Hiya, this week’s submission is by @Icarus-Smicarus, on Bill Callahan.
Bill Callahan started out making home recorded tape experiments some 30 years ago under the name Smog, but nowadays embodies something of the ‘great American songwriter’ type under his birth name, like a sort cult Leonard Cohen type figure. Most of the real gold though lies somewhere in between, in the midst of this journey.
His early 90s material tends to be more lo-fi and shambling - the first couple of records sound a lot more throwaway from what I’ve heard but albums like Julius Caesar and Wild Love contain some great songwriting in among the experiments. In the late 90s his sound becomes more focused with the help of Jim O’Rourke, but his lyrics continue to function as wonderful short stories, often full of humour and delivered in a detached, unceremonious style.
Into the 00s and 10s is where he becomes, for want of a better term, a more ‘serious’ artist, moving to Texas and dropping the Smog moniker in the mid 00s, his voice sinking ever further into a deep baritone and a greater array of instruments like strings and woodwind finding their way into his work. His lyrics remain as wonderfully literate and full of humour as ever though. His most recent records can honestly feel a bit dull when you’re not in the mood for them, though can still be fairly rewarding when you are.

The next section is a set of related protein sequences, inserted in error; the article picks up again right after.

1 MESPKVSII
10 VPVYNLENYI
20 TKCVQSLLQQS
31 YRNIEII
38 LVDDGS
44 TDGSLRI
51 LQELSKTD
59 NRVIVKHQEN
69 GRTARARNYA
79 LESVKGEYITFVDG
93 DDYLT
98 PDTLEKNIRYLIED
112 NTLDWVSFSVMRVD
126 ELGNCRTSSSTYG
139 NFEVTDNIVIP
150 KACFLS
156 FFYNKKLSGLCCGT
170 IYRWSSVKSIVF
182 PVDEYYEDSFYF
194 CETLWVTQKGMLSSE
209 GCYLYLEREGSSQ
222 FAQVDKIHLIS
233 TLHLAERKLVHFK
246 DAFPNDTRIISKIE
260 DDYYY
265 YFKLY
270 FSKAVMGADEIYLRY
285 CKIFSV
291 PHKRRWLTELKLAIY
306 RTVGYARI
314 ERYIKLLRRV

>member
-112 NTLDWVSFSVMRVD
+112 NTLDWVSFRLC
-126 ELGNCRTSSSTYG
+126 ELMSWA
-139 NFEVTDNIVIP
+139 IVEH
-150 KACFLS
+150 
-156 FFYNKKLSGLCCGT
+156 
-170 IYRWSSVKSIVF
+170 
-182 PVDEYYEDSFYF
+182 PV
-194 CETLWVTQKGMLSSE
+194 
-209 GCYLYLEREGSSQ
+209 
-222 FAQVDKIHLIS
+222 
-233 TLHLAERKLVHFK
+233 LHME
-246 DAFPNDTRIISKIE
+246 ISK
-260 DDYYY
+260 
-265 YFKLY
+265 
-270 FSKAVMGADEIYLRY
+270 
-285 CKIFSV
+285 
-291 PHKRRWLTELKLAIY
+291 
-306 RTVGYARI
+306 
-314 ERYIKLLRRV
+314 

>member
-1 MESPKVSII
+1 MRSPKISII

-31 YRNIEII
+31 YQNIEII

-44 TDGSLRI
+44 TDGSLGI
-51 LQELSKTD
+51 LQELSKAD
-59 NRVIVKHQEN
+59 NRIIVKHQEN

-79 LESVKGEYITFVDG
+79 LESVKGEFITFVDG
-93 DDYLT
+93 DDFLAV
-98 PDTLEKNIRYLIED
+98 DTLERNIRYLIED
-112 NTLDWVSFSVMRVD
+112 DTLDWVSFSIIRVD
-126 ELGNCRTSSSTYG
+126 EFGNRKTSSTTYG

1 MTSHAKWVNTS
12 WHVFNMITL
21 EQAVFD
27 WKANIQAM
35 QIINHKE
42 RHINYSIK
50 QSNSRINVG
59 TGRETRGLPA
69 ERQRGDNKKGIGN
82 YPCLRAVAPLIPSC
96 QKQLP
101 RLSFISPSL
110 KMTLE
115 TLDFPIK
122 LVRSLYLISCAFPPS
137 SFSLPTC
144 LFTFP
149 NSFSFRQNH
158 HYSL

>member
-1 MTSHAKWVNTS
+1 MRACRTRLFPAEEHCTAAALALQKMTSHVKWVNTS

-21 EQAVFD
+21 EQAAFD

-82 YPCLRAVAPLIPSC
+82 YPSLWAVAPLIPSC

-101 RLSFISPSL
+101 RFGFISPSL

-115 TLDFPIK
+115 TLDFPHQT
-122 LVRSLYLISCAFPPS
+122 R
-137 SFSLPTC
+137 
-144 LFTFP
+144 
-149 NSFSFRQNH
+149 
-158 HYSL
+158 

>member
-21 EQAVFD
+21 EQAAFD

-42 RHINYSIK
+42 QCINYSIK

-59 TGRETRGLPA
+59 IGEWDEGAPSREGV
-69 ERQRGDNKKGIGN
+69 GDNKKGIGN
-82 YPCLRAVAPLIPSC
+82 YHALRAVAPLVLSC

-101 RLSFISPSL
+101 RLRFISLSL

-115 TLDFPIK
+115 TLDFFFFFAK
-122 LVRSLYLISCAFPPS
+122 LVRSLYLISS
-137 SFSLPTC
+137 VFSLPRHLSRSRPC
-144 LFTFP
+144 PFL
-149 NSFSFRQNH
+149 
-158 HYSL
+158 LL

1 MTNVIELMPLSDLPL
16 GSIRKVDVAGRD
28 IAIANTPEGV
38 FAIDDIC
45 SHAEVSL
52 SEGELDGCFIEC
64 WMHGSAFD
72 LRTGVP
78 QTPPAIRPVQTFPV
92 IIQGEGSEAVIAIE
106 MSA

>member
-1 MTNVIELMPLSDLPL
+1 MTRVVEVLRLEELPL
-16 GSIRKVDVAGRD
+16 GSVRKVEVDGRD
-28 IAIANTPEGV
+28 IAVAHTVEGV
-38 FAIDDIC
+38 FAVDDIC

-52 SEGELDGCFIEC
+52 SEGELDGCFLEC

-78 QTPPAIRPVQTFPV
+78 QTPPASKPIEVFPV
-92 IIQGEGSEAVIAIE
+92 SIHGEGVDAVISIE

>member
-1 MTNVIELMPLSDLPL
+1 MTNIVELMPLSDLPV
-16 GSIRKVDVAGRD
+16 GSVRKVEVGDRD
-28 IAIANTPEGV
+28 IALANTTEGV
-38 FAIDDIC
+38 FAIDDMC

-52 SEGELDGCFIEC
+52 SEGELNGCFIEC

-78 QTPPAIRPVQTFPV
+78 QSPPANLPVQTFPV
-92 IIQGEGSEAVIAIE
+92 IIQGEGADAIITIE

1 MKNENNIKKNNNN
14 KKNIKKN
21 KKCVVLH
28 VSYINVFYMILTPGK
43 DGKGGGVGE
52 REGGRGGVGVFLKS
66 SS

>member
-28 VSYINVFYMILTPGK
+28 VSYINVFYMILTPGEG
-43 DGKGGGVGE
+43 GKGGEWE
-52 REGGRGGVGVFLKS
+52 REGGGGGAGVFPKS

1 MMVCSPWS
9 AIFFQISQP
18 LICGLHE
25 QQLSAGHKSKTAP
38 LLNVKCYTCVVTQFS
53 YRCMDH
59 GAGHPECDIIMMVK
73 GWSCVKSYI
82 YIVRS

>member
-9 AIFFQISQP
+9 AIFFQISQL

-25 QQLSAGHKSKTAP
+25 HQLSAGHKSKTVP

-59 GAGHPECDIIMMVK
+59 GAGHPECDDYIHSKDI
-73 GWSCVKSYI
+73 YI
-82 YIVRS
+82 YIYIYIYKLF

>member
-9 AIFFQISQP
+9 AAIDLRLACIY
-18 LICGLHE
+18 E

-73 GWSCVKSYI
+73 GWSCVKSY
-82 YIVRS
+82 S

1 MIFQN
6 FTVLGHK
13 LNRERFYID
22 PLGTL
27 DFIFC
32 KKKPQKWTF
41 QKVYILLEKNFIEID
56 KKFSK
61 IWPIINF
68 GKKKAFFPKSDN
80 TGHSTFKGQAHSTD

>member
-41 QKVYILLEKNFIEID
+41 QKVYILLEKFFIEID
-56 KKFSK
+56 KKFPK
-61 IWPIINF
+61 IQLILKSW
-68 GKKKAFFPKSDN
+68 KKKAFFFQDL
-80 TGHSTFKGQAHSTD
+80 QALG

I would say he’s very much in the mould of Drag City labelmates Will Oldham or Silver Jews, all 3 began around the same time and followed a fairly similar trajectory.
This playlist is non-chronological, although the bulk of it is taken up with material from the mid to late 90s, with a few later tracks appearing towards the end. The material spans from 1994 single ‘A Hit’ - with lyrics that read like a mission statement for the whole lo-fi ethos - up until 2011’s Western mini-epic ‘Drover’, though with some 16 albums to his name there’s naturally a lot of omissions. I think it’s a decent introductory overview though.
1999’s Knock Knock captures Bill at his best, moving further into a more professional sound but without yet straying too far from his roots. Upbeat tracks sit alongside quieter, gloomier ones full of rich storytelling, and even a children’s choir occasionally shows up to provide a deliberately ironic contrast.
For his work under his real name meanwhile, 2009’s Sometimes I Wish We Were an Eagle is a clear winner, one of the most consistent and gorgeous albums in his whole catalogue, and his last truly great album (so far).
‘I Break Horses’ originally appears as a decent enough acoustic track on a mid 90s EP, but is given a new lease of life with a band in a 1997 Peel Session - this definitive version appears on the Accumulation: None compilation and is absolutely wonderful.
10 track playlist: